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Science at Large

It’s with a mixture of excitement and apprehension that Sabrina Speich, from LPO,1 and Marie Boyé, from LEMAR,2 are looking forward to the expedition’s departure. For nearly six weeks, together with around 50 colleagues from South Africa, Russia, the US, and Brazil, they will be crammed into a space not much larger than a few dozen square meters. Not only is the space limited on board the Marion Dufresne–the French Polar Institute’s famous oceanographic research vessel–but in addition, they’re likely to be shaken around quite a bit given the wind conditions that rage in the Southern Ocean off the Cape of Good Hope. On the day of departure, these two experts from the European Institute for Marine Studies,3 in Plouzané near Brest, will at last see the project they’ve led for the past two years take on its concrete shape: the Bonus-Goodhope project. On behalf of the International Polar Year, the objective of the mission is to measure a host of parameters to better understand conditions in the Southern and Atlantic Oceans to the south of the African continent. The importance of this region and its role in global ocean circulation is no longer in doubt. The oceans have huge thermal inertia–the ability to accumulate and then distribute heat over the whole planet–thanks in part to the thermohaline circulation. Its principle is simple: The water that forms at high latitudes is dense, because it is cold and particularly salty. As a result, it sinks to great depths in the ocean, re-emerging at other latitudes and in regions that may be at a significant distance (sometimes at the antipodes). Due to its ring-shaped geometry, the Southern Ocean is the only route by which water can flow between the different world oceans. Because its waters are exposed to extreme climate conditions, the Southern Ocean very strongly affects fluxes of mass, heat, fresh-water, and many biogeochemical elements. Any anomaly in flow rate or water mass properties could affect the world ocean climate. But how do you go about studying this ocean, which completely surrounds Antarctica? “It has three bottlenecks: the Drake Passage, which separates the tip of South America from Antarctica, the area south of Tasmania, and the area south of the African continent,” Speich explains. The first two passageways, which are narrower, have been studied in detail, while the one to the south of Africa–which is the widest–has been neglected until now. In fact, recent research describes it as being the most “sensitive” passage for today’s climate and for the transport of heat towards the North Atlantic. Any slowdown in ocean circulation might therefore cool the climate in that region of the planet.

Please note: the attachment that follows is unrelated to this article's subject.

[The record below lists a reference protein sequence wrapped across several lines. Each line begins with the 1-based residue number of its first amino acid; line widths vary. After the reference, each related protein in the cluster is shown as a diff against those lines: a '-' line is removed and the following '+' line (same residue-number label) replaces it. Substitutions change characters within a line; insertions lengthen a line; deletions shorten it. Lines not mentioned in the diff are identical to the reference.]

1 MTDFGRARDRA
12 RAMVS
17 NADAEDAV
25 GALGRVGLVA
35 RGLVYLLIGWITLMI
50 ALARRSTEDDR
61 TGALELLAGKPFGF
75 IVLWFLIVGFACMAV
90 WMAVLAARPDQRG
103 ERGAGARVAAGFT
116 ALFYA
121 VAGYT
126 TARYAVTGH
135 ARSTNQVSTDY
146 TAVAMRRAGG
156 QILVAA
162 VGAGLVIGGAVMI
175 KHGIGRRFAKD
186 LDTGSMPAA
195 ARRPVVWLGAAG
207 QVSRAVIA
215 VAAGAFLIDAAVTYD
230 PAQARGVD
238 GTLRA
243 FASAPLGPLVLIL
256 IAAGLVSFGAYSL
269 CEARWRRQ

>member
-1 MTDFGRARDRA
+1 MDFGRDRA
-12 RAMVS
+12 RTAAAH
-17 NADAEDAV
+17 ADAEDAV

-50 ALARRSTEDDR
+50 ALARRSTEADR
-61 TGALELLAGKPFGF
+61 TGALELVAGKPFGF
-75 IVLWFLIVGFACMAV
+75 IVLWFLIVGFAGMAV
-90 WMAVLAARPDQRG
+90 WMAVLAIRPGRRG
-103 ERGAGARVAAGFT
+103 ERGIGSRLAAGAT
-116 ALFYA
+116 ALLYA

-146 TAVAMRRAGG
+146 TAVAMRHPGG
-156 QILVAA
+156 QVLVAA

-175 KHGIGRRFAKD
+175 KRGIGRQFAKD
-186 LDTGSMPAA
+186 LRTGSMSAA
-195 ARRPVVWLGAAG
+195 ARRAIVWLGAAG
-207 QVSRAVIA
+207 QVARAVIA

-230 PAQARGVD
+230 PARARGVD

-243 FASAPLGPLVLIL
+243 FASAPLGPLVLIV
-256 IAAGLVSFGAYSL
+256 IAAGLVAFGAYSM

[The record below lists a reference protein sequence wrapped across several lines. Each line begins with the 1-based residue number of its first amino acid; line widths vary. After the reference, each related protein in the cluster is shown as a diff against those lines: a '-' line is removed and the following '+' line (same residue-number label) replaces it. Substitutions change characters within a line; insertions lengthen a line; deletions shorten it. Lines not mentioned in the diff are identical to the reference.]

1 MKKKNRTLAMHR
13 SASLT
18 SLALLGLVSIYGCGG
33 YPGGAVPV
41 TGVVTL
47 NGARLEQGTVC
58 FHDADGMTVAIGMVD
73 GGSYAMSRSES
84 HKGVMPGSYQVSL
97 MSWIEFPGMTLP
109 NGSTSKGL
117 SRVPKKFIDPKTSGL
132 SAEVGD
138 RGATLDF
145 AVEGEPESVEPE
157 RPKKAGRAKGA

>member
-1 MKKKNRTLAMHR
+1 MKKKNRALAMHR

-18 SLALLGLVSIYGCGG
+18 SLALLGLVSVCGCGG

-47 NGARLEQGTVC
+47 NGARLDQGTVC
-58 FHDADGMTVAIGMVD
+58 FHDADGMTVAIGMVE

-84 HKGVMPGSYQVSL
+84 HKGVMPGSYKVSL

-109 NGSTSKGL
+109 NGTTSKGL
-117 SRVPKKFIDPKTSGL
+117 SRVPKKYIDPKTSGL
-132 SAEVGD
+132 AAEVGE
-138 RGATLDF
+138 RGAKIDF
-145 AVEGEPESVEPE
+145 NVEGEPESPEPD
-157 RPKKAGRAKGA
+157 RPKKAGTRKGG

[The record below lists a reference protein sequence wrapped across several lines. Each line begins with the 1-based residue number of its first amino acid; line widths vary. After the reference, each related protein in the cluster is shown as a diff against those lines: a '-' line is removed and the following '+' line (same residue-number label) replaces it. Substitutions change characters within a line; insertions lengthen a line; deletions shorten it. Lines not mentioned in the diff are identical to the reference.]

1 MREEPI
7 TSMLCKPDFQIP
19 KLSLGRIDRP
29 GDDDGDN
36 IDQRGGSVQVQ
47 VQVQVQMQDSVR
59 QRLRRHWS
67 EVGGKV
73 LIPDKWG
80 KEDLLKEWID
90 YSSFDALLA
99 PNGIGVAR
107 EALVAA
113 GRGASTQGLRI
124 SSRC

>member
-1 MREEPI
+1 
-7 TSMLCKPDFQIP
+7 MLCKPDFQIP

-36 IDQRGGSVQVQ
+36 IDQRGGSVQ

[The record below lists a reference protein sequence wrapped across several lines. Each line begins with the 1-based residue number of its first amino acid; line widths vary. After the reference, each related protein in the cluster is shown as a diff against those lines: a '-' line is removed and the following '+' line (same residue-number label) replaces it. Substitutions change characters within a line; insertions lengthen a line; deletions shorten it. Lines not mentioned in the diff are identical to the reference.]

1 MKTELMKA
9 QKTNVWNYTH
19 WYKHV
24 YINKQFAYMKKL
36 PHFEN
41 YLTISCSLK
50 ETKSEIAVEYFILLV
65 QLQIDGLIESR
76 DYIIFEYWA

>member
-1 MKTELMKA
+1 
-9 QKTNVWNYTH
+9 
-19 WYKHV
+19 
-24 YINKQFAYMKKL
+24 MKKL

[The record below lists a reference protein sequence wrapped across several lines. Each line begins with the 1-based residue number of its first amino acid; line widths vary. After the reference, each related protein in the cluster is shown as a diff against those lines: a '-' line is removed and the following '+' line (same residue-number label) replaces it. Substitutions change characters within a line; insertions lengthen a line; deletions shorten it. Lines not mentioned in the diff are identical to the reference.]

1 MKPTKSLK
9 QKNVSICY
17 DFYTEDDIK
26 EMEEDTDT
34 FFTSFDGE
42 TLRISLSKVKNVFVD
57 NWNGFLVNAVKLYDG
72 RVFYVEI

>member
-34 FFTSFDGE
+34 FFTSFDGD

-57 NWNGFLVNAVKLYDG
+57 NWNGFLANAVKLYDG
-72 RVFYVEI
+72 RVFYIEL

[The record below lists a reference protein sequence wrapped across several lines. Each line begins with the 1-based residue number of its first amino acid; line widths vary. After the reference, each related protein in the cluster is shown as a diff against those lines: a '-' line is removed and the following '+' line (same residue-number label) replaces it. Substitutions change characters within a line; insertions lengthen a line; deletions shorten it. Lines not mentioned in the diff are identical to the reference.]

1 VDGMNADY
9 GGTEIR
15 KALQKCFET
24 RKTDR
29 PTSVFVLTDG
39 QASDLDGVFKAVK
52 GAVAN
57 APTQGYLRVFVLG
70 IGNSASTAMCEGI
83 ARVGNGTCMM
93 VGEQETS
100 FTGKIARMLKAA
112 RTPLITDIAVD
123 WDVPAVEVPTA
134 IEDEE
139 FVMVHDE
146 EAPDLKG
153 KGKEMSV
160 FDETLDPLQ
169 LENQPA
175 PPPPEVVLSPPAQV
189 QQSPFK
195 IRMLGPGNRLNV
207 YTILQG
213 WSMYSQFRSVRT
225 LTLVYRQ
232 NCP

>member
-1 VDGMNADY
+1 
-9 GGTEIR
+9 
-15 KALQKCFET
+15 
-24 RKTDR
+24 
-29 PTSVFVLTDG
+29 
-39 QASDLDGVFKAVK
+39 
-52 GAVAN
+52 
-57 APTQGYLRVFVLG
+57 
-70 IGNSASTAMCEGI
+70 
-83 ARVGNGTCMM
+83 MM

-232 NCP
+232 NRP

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In early february, the Marion Dufresne will take off from the port of Cap Town. It will be the first to measure a host of biochemical and physical parameeters south of the African continent.

Everything will get under way on the evening of February 8th, 2008, when the Marion Dufresne sails off from Cape Town, South Africa. “Less than six hours later, we’ll be at the first measuring station,” says Boyé. Scientists interested in physical parameters, like Speich, will already have collected some data. “Apart from the standard measurements of temperature, salinity, pressure, and fluorescence, we’re going to quantify the oxygen content, which tells us if the water has been in recent contact with the atmosphere. We’re also going to determine the speed of the entire water column, as well as many other geochemical parameters... a step toward understanding the Southern Ocean circulation and its changes.”  
As for the geochemists and biogeochemists, “as soon as the sampling bottles that collect deep waters are brought back to the surface, everyone will get enough for their measurements,” explains Boyé. They will look at a large number of parameters: (1) trace elements and isotopes (atoms of the same element with different atomic masses), which are used to understand the key processes in the ocean, such as the mixing of waters, or whether the water-masses have been in contact with the continental shelf; (2) fundamental nutritive chemical species such as the micronutrients–
iron, cobalt, zinc, manganese, and carbon–which microorganisms feed on; (3) and finally particles in suspension in the water column, as well as
atmospheric and sedimentary geochemical conditions. Quantifying them will help scientists gain insights into one of the distinctive features of the Southern Ocean: Its waters trap less carbon resulting from biological activity than waters at most other latitudes. This is because, surprisingly, the microorganisms that proliferate elsewhere by fixing carbon from the atmosphere (and which then accumulate on the ocean floor after they die), are not very active in the Southern Ocean, though the macronutrients that are essential for their growth are present there. These researchers already seem to have their “17-hour days” fully booked.
Azar Khalatbari

Notes :

1. Laboratoire de physique des océans (CNRS / IFREMER / Université de Brest).
2. Laboratoire des sciences de l'environnement marin (CNRS / Université de Brest).

Contacts :

Sabrina Speich,
LPO, Brest.

Marie Boyé
LEMAR, Brest.


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